Lake Side Conservatory

As always, details (some seen, some hidden) make the difference. Here, copper-clad panels highlight the unique form of the roof structure while concealing the steel bracing system within.

Custom Conservatory By The Lake

Mahogany Board InteriorThis grand custom conservatory, located on a large lakeside estate, merges effortlessly with the original structure. The standing seam copper roof supports a glass cupola that washes the room with daylight. Custom-designed eave brackets that reinterpret those of the main house are artistically decorated.

An immense room over 1,000 square feet in size and some twenty-four feet tall, the conservatory design appears appropriate in scale because of the skillful way its size is broken into smaller elements while still respecting the scale of the whole.

On the interior, the room was divided into a foyer and a main living space with the two areas separated by interior columns and a change in the roof/ceiling design. The complex geometry of the roof helps de-emphasize the room’s boxy shape.

The foundation for this custom conservatory room was already in place prior to the start of the design work and the owners were concerned that this would limit Tanglewood’s creative ability. To enhance the indoor- outdoor character of the room, a matching gazebo was designed and built for the opposite bank of the lake.

Deep, rich earth tones warm this charming and intimate interior while potted palms, a wagon-wheel flower cart filled with red and yellow blossoms, and a cobalt blue peacock on a gnarled tree branch add splashes of color.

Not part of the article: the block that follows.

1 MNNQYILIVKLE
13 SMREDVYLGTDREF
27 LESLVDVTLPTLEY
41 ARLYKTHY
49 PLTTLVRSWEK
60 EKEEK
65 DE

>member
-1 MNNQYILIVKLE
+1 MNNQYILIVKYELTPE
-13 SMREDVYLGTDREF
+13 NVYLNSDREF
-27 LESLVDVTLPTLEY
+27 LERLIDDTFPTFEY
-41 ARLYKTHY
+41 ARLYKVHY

Stained Glass WindowsFacing the lakeside conservatory, the matching gazebo is used to draw one’s attention from inside the room out into the surrounding landscape.The forms of the two structures are sculpturally related through their geometry. The custom conservatory design included a rectangular building with an octagonal cupola whereas the gazebo is an octagonal structure with a square cupola.

Gazebo ConservatoryThe homeowners were very concerned that with such a large amount of glass, the conservatory would be difficult to heat and cool. The solution to this challenge was to make the lower portion of the conservatory roof out of “solid” stress-skin panels instead of glass.

The panels were clad with standing seam copper on the exterior and mahogany board on the interior. Stained glass panels featuring hand-painted images of local wildflowers adorn the transom windows.